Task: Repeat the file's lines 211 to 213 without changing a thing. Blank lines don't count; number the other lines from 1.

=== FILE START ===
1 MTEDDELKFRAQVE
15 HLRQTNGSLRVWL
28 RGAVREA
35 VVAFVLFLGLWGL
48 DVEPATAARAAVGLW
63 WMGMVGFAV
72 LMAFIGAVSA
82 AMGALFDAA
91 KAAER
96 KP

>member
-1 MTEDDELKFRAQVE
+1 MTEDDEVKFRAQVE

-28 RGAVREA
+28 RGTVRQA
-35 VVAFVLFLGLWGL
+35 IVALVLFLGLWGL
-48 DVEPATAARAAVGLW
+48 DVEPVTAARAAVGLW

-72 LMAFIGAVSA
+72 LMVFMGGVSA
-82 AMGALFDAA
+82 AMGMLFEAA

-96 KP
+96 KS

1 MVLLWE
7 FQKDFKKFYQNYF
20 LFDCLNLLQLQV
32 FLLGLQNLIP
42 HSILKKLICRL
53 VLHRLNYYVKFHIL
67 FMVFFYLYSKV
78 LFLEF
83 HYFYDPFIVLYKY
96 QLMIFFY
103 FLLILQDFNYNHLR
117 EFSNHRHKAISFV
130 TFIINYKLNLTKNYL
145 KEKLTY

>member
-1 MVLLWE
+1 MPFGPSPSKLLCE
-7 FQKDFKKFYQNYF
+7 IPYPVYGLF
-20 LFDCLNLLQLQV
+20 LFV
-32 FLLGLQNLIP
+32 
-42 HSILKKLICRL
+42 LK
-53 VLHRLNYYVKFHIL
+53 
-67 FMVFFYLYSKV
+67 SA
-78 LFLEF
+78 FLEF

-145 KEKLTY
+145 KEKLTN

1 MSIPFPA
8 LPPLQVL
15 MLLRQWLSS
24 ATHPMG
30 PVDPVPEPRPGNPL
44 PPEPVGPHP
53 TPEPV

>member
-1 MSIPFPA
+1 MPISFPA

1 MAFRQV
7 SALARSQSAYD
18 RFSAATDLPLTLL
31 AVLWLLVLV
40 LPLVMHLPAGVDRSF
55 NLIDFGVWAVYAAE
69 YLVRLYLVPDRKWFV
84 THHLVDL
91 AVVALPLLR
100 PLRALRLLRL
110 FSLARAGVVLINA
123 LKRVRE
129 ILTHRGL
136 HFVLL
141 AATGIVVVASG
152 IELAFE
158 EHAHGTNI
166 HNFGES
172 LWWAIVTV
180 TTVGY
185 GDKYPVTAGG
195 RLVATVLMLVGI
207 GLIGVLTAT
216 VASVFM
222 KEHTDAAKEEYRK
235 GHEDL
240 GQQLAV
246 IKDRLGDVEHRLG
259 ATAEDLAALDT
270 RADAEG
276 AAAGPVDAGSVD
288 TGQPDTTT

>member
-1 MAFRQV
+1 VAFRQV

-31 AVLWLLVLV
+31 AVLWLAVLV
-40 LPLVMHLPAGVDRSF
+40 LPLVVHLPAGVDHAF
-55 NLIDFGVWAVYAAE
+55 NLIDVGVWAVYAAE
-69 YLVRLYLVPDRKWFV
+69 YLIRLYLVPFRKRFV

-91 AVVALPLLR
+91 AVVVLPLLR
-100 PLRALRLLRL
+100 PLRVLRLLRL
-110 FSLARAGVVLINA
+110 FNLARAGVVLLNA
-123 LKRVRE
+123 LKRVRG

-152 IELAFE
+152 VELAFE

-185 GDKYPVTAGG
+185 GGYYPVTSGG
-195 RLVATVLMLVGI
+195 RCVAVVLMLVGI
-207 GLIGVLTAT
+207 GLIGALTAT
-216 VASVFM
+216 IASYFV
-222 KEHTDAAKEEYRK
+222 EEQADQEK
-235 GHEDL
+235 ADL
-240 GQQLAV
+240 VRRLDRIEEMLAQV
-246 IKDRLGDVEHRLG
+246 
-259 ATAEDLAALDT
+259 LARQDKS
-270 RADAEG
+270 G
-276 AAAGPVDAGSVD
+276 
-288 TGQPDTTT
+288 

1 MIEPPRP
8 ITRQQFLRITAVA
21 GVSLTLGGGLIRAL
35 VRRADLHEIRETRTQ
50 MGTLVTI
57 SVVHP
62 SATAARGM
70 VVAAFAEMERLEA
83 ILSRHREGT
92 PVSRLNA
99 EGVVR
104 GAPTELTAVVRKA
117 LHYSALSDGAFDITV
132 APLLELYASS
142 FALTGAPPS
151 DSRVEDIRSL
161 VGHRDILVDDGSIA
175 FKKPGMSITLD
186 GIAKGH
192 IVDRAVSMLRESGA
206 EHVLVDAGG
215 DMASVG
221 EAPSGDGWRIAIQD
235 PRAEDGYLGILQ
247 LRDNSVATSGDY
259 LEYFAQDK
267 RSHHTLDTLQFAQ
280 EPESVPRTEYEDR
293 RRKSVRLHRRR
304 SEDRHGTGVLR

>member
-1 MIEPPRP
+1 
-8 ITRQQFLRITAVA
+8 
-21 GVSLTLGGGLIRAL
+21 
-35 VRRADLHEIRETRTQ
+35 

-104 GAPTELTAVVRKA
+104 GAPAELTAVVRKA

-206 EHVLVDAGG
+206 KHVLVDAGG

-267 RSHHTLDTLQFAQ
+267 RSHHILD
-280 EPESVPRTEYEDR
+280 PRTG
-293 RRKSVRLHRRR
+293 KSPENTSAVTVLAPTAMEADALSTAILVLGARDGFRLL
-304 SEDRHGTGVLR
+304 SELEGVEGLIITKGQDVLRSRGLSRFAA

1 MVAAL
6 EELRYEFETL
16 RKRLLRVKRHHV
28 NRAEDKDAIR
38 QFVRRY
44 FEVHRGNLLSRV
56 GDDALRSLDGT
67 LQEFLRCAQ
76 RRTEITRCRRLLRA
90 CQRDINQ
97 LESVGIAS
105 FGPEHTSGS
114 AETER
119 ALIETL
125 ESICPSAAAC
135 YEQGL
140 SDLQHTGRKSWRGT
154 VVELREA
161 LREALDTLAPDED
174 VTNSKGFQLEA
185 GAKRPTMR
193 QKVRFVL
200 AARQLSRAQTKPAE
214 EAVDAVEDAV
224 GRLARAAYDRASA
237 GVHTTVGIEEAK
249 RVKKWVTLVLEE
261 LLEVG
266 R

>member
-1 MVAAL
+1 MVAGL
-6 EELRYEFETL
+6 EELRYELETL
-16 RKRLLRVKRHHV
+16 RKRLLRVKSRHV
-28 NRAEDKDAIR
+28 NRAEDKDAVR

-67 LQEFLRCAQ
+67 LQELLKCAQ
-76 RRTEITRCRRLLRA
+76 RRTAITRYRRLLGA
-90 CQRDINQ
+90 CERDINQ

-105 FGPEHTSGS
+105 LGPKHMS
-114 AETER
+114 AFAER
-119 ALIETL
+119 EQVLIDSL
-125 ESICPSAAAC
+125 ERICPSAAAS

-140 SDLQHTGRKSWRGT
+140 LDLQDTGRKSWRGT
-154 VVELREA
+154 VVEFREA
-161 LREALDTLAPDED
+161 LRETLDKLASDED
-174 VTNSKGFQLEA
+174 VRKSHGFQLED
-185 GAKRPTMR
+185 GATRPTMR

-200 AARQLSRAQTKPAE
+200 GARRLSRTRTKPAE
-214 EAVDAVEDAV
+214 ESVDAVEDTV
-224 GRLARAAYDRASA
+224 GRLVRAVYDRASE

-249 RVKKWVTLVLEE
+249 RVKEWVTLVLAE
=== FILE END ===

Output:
125 ESICPSAAAC
135 YEQGL
140 SDLQHTGRKSWRGT